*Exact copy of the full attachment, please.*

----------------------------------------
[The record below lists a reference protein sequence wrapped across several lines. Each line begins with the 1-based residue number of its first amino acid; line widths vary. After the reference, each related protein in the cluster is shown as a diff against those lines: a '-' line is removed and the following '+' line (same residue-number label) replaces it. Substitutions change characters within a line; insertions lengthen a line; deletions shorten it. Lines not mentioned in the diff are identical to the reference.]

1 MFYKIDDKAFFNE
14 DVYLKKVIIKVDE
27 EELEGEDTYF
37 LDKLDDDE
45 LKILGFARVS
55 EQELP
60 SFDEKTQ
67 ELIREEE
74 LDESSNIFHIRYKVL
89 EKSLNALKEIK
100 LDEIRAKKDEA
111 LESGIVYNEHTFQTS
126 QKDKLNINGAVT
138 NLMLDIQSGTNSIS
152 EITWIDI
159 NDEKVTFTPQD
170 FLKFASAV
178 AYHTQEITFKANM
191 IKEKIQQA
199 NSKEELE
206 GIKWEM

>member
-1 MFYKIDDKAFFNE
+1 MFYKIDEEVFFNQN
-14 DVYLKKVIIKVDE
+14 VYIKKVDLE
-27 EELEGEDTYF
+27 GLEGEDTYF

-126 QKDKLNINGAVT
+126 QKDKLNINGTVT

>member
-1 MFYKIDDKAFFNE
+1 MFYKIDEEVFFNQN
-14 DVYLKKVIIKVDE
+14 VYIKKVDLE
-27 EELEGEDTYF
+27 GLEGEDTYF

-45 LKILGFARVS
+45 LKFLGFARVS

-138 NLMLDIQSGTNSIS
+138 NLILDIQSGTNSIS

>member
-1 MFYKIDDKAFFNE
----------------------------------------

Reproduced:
[The record below lists a reference protein sequence wrapped across several lines. Each line begins with the 1-based residue number of its first amino acid; line widths vary. After the reference, each related protein in the cluster is shown as a diff against those lines: a '-' line is removed and the following '+' line (same residue-number label) replaces it. Substitutions change characters within a line; insertions lengthen a line; deletions shorten it. Lines not mentioned in the diff are identical to the reference.]

1 MFYKIDDKAFFNE
14 DVYLKKVIIKVDE
27 EELEGEDTYF
37 LDKLDDDE
45 LKILGFARVS
55 EQELP
60 SFDEKTQ
67 ELIREEE
74 LDESSNIFHIRYKVL
89 EKSLNALKEIK
100 LDEIRAKKDEA
111 LESGIVYNEHTFQTS
126 QKDKLNINGAVT
138 NLMLDIQSGTNSIS
152 EITWIDI
159 NDEKVTFTPQD
170 FLKFASAV
178 AYHTQEITFKANM
191 IKEKIQQA
199 NSKEELE
206 GIKWEM

>member
-1 MFYKIDDKAFFNE
+1 MFYKIDEEVFFNQN
-14 DVYLKKVIIKVDE
+14 VYIKKVDLE
-27 EELEGEDTYF
+27 GLEGEDTYF

-126 QKDKLNINGAVT
+126 QKDKLNINGTVT

>member
-1 MFYKIDDKAFFNE
+1 MFYKIDEEVFFNQN
-14 DVYLKKVIIKVDE
+14 VYIKKVDLE
-27 EELEGEDTYF
+27 GLEGEDTYF

-45 LKILGFARVS
+45 LKFLGFARVS

-138 NLMLDIQSGTNSIS
+138 NLILDIQSGTNSIS

>member
-1 MFYKIDDKAFFNE